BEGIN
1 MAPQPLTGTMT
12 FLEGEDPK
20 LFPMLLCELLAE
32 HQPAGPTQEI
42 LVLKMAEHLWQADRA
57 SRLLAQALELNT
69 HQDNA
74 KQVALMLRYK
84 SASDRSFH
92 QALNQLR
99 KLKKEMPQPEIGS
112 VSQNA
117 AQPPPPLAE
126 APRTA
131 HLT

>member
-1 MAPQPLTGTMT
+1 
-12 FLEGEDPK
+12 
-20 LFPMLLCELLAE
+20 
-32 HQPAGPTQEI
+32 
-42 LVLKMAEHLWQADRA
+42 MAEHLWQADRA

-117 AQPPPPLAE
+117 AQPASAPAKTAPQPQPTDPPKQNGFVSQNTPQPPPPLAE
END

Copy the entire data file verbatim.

1 MAPQPLTGTMT
12 FLEGEDPK
20 LFPMLLCELLAE
32 HQPAGPTQEI
42 LVLKMAEHLWQADRA
57 SRLLAQALELNT
69 HQDNA
74 KQVALMLRYK
84 SASDRSFH
92 QALNQLR
99 KLKKEMPQPEIGS
112 VSQNA
117 AQPPPPLAE
126 APRTA
131 HLT

>member
-1 MAPQPLTGTMT
+1 
-12 FLEGEDPK
+12 
-20 LFPMLLCELLAE
+20 
-32 HQPAGPTQEI
+32 
-42 LVLKMAEHLWQADRA
+42 MAEHLWQADRA

-117 AQPPPPLAE
+117 AQPASAPAKTAPQPQPTDPPKQNGFVSQNTPQPPPPLAE